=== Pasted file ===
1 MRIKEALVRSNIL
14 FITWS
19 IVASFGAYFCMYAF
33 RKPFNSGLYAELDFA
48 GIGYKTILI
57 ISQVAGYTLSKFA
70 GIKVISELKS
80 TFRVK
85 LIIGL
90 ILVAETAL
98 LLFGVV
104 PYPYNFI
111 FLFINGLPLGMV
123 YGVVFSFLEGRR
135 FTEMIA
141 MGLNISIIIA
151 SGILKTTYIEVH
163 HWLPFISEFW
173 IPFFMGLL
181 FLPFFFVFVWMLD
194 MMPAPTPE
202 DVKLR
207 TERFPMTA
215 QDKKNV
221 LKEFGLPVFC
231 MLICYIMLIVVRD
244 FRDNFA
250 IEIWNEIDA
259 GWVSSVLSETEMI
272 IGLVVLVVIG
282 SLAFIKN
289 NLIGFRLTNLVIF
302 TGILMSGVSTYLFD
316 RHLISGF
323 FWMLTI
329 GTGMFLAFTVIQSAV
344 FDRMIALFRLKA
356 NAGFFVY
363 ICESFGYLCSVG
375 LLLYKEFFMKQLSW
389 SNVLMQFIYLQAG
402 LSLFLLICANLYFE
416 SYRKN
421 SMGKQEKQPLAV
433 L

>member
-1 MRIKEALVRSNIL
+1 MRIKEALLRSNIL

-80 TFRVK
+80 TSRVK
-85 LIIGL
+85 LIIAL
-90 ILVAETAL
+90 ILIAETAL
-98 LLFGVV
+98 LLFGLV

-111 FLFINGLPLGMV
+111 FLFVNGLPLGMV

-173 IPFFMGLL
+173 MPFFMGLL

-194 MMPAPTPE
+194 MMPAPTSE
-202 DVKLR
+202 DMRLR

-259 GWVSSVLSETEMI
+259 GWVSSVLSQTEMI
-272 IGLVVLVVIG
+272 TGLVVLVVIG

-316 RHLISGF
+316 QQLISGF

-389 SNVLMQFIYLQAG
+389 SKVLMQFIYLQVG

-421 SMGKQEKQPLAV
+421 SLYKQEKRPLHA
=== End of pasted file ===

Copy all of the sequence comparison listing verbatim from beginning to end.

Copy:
1 MRIKEALVRSNIL
14 FITWS
19 IVASFGAYFCMYAF
33 RKPFNSGLYAELDFA
48 GIGYKTILI
57 ISQVAGYTLSKFA
70 GIKVISELKS
80 TFRVK
85 LIIGL
90 ILVAETAL
98 LLFGVV
104 PYPYNFI
111 FLFINGLPLGMV
123 YGVVFSFLEGRR
135 FTEMIA
141 MGLNISIIIA
151 SGILKTTYIEVH
163 HWLPFISEFW
173 IPFFMGLL
181 FLPFFFVFVWMLD
194 MMPAPTPE
202 DVKLR
207 TERFPMTA
215 QDKKNV
221 LKEFGLPVFC
231 MLICYIMLIVVRD
244 FRDNFA
250 IEIWNEIDA
259 GWVSSVLSETEMI
272 IGLVVLVVIG
282 SLAFIKN
289 NLIGFRLTNLVIF
302 TGILMSGVSTYLFD
316 RHLISGF
323 FWMLTI
329 GTGMFLAFTVIQSAV
344 FDRMIALFRLKA
356 NAGFFVY
363 ICESFGYLCSVG
375 LLLYKEFFMKQLSW
389 SNVLMQFIYLQAG
402 LSLFLLICANLYFE
416 SYRKN
421 SMGKQEKQPLAV
433 L

>member
-1 MRIKEALVRSNIL
+1 MRIKEALLRSNIL

-80 TFRVK
+80 TSRVK
-85 LIIGL
+85 LIIAL
-90 ILVAETAL
+90 ILIAETAL
-98 LLFGVV
+98 LLFGLV

-111 FLFINGLPLGMV
+111 FLFVNGLPLGMV

-173 IPFFMGLL
+173 MPFFMGLL

-194 MMPAPTPE
+194 MMPAPTSE
-202 DVKLR
+202 DMRLR

-259 GWVSSVLSETEMI
+259 GWVSSVLSQTEMI
-272 IGLVVLVVIG
+272 TGLVVLVVIG

-316 RHLISGF
+316 QQLISGF

-389 SNVLMQFIYLQAG
+389 SKVLMQFIYLQVG

-421 SMGKQEKQPLAV
+421 SLYKQEKRPLHA